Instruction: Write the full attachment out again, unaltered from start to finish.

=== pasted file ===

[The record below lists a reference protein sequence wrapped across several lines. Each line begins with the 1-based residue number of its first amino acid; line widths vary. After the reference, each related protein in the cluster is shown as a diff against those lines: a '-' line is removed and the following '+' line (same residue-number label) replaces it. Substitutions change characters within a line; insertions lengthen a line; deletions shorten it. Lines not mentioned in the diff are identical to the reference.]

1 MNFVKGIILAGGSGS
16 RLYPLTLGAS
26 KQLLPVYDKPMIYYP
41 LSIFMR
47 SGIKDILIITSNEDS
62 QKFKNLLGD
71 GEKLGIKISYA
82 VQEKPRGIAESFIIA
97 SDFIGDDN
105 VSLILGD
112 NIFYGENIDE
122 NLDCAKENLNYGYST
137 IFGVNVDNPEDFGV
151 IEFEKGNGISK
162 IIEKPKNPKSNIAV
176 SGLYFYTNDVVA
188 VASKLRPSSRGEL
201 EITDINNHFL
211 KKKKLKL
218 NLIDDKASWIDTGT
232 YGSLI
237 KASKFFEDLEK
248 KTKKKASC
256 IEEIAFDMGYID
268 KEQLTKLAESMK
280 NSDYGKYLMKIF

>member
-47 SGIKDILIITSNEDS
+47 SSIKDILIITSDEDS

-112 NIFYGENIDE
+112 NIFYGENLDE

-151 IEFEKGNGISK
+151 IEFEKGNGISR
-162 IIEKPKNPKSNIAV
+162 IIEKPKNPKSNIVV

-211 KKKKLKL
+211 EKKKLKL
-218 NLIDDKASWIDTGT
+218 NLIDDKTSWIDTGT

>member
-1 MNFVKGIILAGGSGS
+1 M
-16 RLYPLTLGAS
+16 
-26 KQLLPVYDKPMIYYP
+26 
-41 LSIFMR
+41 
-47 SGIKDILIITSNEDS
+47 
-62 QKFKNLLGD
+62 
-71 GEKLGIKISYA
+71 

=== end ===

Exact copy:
[The record below lists a reference protein sequence wrapped across several lines. Each line begins with the 1-based residue number of its first amino acid; line widths vary. After the reference, each related protein in the cluster is shown as a diff against those lines: a '-' line is removed and the following '+' line (same residue-number label) replaces it. Substitutions change characters within a line; insertions lengthen a line; deletions shorten it. Lines not mentioned in the diff are identical to the reference.]

1 MNFVKGIILAGGSGS
16 RLYPLTLGAS
26 KQLLPVYDKPMIYYP
41 LSIFMR
47 SGIKDILIITSNEDS
62 QKFKNLLGD
71 GEKLGIKISYA
82 VQEKPRGIAESFIIA
97 SDFIGDDN
105 VSLILGD
112 NIFYGENIDE
122 NLDCAKENLNYGYST
137 IFGVNVDNPEDFGV
151 IEFEKGNGISK
162 IIEKPKNPKSNIAV
176 SGLYFYTNDVVA
188 VASKLRPSSRGEL
201 EITDINNHFL
211 KKKKLKL
218 NLIDDKASWIDTGT
232 YGSLI
237 KASKFFEDLEK
248 KTKKKASC
256 IEEIAFDMGYID
268 KEQLTKLAESMK
280 NSDYGKYLMKIF

>member
-47 SGIKDILIITSNEDS
+47 SSIKDILIITSDEDS

-112 NIFYGENIDE
+112 NIFYGENLDE

-151 IEFEKGNGISK
+151 IEFEKGNGISR
-162 IIEKPKNPKSNIAV
+162 IIEKPKNPKSNIVV

-211 KKKKLKL
+211 EKKKLKL
-218 NLIDDKASWIDTGT
+218 NLIDDKTSWIDTGT

>member
-1 MNFVKGIILAGGSGS
+1 M
-16 RLYPLTLGAS
+16 
-26 KQLLPVYDKPMIYYP
+26 
-41 LSIFMR
+41 
-47 SGIKDILIITSNEDS
+47 
-62 QKFKNLLGD
+62 
-71 GEKLGIKISYA
+71 